and tunnels using the Layer Two Tunneling Protocol [RFC2661].

    Section 6.2 discusses the related issue of non-IP queues, such as
    layer-two Ethernet or ATM networks, as another instance round-trip time of possible
    bottlenecks that do the connection
    (or over 100 ms, if the round-trip time is not participate in known), except as
    required to round up the Quick-Start feedback.

6.3.  Tunnels That Support Quick-Start

    This desired sending rate to the next-highest
    allowable request.

8.2.  Deciding the Permitted Rate Request at a Router

    In this section discusses tunnels configured we briefly outline how a router might decide whether
    or not to support Quick-Start.

    If approve a Quick-Start Request.  The router should ask the
    following questions:

    * Has the router's output link been underutilized for some time
    (e.g., several seconds).

    * Would the output link remain underutilized if the tunnel ingress node chooses arrival rate was
    to locally approve increase by the Quick-
    Start request, then aggregate rate requests that the ingress node MUST decrement router has
    approved over the Quick-Start
    TTL at last fraction of a second?

    In order to answer the same time it decrements last question, the IP TTL, and MUST copy IP TTL router must have some
    knowledge of the available bandwidth on the output link and of the
    Quick-Start option from the inner IP header bandwidth that could arrive due to recently-approved
    Quick-Start Requests.  In this way, if an underutilized router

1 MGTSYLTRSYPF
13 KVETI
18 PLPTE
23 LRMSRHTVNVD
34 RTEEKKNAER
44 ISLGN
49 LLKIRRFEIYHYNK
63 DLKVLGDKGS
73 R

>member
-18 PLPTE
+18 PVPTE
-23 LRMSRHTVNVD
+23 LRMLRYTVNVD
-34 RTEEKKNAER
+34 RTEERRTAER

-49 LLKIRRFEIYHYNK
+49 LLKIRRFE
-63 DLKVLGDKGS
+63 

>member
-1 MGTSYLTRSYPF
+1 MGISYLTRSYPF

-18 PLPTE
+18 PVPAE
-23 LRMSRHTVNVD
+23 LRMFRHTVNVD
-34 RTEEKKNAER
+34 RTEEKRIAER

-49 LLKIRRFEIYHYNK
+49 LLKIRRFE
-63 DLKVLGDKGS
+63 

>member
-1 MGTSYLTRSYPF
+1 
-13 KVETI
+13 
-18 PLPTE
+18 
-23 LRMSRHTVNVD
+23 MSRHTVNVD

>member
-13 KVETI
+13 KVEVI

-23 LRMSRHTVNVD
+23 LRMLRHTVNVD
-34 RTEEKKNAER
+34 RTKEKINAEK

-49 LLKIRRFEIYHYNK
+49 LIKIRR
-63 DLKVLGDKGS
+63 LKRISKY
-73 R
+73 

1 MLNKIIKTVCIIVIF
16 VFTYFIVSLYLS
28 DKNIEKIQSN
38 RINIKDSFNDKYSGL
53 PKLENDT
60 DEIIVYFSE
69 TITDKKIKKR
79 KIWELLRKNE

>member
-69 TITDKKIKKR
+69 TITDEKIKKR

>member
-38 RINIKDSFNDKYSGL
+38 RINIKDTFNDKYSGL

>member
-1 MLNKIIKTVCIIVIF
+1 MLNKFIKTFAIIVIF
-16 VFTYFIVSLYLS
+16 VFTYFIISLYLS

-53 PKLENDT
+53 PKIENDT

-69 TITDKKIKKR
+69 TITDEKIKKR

experiences a flood of Quick-Start requests, the outer
    header.  During encapsulation, router can begin to
    deny Quick-Start requests while the tunnel ingress MUST zero output link is still
    underutilized.

    A simple way for the
    Quick-Start rate request field in router to keep track of the inner header potential bandwidth
    from recently-approved requests is to ensure maintain two counters, one for
    the total aggregate Rate Requests that have been approved in the Quick-Start request will be rejected if
    current time interval [T1, T2], and one for the tunnel egress does
    not support Quick-Start. total aggregate Rate
    Requests approved over a previous time interval [T0, T1].  However,
    this document doesn't specify router algorithms for approving Quick-
    Start requests, or make requirements for the appropriate time
    intervals for remembering the aggregate approved Quick-Start
    bandwidth.  A possible router algorithm is given in Appendix D, and
    more discussion of these issues is available in [SAF05].)

    * If the tunnel ingress node does not choose router's output link has been underutilized and the
    aggregate of the Quick Start Request Rate options granted is low
    enough to locally prevent a near-term bandwidth shortage, then the router
    could approve the Quick-Start request, then it MUST either delete Request.

    Section 10.2 discusses some of the implementation issues in
    processing Quick-Start
    option from the inner header before encapsulation, or zero the QS
    TTL and requests at routers.  [SAF05] discusses the Rate Request fields before encapsulation.

    Upon decapsulation, if
    range of possible Quick-Start algorithms at the outer header contains router for deciding
    whether to approve a Quick-Start
    option, request.  In order to explore the tunnel egress MUST copy